On 28th May 2014, Carrie had a busy day; she completed a cross-fit class with her local group, came home and walked her dog, and did some house chores.
She went on to visit her parents’ house that afternoon in Ballinasloe, Co. Roscommon, who were busy working outside, and she helped them by mowing their lawn.
Carrie had been suffering from a headache throughout the day which she felt had started to ease. She and her dad, Brian, visited the local town a few kilometres away, and while in a shop buying food, she said she got ‘the worst pain you can ever imagine’ in her head. Carrie struggled to deal with the pain and said: “I thought I was dying. All I could think of was all of these people around me yet there was no one to help me.’
Carrie drove back to her parent’s house, and on arrival at the door she said ‘my mother took one look at me and said I didn’t look right. I felt so tired, so after I had dinner, I thought a nap on the couch would be the best.
“After a while, I got up and immediately got another very bad pain in my head.
"I went into the kitchen to my mother, and she knew something was wrong. The right side of my face was drooping, and my right arm was weak."
Carrie’s mother, Mercedes, put her in the car to bring her to the local hospital. “I was able to put on my seatbelt, but the journey was tough because I felt like getting sick the whole time.
When Carrie arrived at the Emergency Department in Portiuncula Hospital she underwent a range of tests, but the shock came when the Doctor said: “Carrie has had a serious bleed on the brain, and the next few hours will be crucial.”
‘I am very lucky that I was with my mother when and that she recognised two of the F.A.S.T. signs of stroke, facial drooping, and arm weakness. If I was alone and in my own home, it could have been a very different outcome.’
Carrie was transferred to Beaumont Hospital in Dublin and went through surgery to stop the bleeding. The following day, when she woke up in the high-dependency unit she was speaking but had no volume, her speech was gone.
A few days later, Carrie had the drip removed and later Doctors told Carrie’s family that she had developed sepsis. “My parents were devastated, but they knew I was a fighter. Thankfully, I recovered after having sepsis for nine days and after five ½ weeks in Beaumont I returned to Portiuncula Hospital.
Carrie spent four ½ weeks in Portiuncula Hospital Ballinasloe recovering and said it was a difficult.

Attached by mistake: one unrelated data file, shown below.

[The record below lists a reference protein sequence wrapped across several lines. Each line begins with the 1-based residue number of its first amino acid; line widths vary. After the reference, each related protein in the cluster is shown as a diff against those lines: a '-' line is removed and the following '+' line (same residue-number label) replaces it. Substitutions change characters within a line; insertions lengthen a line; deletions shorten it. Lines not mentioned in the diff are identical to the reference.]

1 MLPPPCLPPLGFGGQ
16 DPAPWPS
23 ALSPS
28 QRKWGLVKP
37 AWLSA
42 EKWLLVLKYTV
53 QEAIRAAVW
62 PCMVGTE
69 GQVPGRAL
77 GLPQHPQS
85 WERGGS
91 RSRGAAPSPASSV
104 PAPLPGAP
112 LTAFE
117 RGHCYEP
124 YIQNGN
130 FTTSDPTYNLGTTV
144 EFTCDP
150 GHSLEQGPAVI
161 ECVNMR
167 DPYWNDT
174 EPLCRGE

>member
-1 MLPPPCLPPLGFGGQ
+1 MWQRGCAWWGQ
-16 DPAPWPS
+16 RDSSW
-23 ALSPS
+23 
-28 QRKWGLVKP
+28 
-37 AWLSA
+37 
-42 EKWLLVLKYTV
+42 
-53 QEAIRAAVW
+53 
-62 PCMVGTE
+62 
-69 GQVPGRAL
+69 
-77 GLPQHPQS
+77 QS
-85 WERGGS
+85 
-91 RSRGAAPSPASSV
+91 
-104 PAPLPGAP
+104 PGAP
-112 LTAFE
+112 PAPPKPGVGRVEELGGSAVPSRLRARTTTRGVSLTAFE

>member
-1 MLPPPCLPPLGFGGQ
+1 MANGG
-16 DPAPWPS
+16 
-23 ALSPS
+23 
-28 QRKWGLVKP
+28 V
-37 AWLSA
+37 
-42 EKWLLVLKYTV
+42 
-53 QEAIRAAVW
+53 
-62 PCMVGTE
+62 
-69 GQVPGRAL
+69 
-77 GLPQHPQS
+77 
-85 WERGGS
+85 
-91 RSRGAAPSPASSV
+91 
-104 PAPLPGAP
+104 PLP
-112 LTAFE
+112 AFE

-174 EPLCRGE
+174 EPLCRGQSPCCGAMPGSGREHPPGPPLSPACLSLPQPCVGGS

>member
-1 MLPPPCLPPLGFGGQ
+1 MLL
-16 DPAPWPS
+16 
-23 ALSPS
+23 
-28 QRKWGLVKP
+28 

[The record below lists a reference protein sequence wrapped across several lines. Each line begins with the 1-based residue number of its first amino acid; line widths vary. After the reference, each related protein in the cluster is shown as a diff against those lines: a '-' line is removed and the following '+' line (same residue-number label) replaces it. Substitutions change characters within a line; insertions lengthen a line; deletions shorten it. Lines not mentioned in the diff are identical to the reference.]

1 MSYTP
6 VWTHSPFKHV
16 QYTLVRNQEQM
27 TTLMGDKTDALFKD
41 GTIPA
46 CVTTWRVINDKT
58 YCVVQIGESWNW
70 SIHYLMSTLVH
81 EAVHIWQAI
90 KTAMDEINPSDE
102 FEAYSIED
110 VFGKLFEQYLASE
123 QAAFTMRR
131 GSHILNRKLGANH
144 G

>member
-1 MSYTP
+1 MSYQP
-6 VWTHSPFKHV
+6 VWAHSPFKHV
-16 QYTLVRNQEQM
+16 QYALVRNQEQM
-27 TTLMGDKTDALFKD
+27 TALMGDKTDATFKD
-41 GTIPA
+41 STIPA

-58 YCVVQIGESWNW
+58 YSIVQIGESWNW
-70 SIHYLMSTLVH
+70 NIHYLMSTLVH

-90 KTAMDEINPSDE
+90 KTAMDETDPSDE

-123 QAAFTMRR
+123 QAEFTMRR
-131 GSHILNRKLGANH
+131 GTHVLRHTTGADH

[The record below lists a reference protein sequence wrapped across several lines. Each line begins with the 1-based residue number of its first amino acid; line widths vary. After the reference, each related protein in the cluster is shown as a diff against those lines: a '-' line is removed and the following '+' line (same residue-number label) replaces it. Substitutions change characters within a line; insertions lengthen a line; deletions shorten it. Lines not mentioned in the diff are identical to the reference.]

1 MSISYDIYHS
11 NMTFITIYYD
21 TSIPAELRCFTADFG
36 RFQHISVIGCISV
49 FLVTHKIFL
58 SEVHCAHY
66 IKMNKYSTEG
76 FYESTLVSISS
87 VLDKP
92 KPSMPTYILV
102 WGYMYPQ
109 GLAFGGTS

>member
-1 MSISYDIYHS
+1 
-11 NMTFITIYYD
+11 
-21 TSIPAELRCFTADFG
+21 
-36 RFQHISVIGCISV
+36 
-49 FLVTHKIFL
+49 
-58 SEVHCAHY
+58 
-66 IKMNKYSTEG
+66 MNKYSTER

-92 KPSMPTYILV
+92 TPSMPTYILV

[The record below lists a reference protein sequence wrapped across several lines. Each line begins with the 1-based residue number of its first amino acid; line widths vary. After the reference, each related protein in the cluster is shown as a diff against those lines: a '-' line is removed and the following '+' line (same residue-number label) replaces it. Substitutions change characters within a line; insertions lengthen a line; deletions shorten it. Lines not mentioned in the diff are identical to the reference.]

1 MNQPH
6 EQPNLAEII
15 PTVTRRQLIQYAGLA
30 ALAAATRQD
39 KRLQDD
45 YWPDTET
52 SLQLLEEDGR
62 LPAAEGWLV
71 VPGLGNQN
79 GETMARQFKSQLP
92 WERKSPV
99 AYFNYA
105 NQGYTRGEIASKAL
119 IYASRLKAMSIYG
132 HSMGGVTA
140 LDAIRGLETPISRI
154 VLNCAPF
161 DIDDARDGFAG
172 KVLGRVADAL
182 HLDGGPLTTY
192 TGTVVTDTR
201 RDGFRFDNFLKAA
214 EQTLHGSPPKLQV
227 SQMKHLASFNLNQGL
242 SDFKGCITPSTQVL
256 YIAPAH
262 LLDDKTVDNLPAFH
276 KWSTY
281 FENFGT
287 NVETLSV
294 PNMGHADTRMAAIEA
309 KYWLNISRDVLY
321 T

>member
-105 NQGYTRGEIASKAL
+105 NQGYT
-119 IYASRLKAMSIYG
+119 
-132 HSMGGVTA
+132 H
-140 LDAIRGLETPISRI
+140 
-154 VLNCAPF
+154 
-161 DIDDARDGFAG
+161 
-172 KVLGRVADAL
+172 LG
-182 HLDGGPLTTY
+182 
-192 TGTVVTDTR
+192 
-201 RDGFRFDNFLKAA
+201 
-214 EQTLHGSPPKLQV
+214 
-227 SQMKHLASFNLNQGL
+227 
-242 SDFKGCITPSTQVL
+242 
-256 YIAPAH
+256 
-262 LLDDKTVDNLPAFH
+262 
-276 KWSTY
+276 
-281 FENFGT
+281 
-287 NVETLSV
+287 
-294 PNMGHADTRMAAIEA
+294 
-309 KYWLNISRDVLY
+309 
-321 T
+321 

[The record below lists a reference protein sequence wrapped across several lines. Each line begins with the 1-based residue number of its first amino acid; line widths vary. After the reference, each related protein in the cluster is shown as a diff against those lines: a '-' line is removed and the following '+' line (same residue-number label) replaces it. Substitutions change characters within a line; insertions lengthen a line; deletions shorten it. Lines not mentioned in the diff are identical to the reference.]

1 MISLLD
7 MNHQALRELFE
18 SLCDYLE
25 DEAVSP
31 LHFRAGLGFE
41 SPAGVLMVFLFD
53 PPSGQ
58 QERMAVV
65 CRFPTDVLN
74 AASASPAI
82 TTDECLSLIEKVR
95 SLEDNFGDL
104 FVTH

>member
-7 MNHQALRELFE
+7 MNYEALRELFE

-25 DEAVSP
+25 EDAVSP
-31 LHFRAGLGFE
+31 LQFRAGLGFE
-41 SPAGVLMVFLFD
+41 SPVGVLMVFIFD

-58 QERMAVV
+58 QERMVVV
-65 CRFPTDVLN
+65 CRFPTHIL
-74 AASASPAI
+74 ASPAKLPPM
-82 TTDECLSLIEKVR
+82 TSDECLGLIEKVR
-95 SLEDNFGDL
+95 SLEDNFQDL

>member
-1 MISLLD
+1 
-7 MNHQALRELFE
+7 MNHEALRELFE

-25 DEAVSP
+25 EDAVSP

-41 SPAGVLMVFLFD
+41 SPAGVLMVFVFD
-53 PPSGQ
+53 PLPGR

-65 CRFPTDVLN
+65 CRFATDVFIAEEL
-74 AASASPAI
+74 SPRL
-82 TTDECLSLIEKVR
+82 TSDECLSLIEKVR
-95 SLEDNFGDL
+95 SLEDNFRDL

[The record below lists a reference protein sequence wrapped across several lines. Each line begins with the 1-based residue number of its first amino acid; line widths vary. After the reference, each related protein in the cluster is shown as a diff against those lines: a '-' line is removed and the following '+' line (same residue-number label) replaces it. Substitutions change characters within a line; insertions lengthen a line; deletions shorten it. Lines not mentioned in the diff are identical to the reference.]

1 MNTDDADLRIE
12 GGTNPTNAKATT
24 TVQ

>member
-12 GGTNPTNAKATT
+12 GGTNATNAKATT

time learning how to do basic things again, like showering and walking. “I learned how to walk after seven ½ weeks in hospital and the nurse moved my arm after nine weeks. The staff were key in helping me to get back on my feet. The physiotherapist used to wheel me down to practice, and then let me walk back up to my ward.
"Every evening when my parents came in to visit, I would spend time walking up and down the corridors, practicing as much as I could."
When I went home, for 5 days I had spent about 10 weeks in the hospital, the nurse said: ‘You will fall but get back up again’.
“I always told myself ‘Today is a new day and things are going to get better. You can wallow in self- pity, or you can get up and take what has been dealt to you.’
Carrie was transferred to the National Rehabilitation Hospital in Dublin where for almost 12 weeks she learned skills such as communicating and spent time in the swimming pool, and strengthened her walking. She was surrounded by other people who were just as determined as she is. “I used to learn the alphabet walking up and down the stairs as each one of the steps was labelled with a letter. I had to form sentences with capital letters and full stops and sometimes this could take me up to one hour to figure out.
I had so many days where I just sat on my hospital bed and said to myself ‘I can’t do this. I can’t go through this.’
But Carrie stayed determined and focused on her recovery. ‘When you think about your life and how it was, you want to get it back.’ After some time at home returned to the National Rehabilitation Hospital, to further strengthen her speech, writing, and driving skills.
Following this, Carrie was put in touch with Acquired Brain Injury Ireland which she still receives support from and the Irish Heart Foundation. She attended a Stroke Support Group in Ballinasloe with others who had experienced stroke.
Carrie now offers peer to peer support in the Irish Heart Foundation’s Life After Stroke Group. “Some people can be angry when joining the group, and confused as to why this has happened to them. But I tell them my experience – I have recovered, I’m lucky to be alive, and if they are like me, they can spend years making yourself better.”
Carrie has recently shown her determination, and graduated from Maynooth University College where she received a degree in Community Services and Youth Work.
“I really encourage people to attend the free talks during Stroke Week – from learning about rehabilitation to speech and language therapy, there are lots of really helpful topics that can make a difference to your recovery.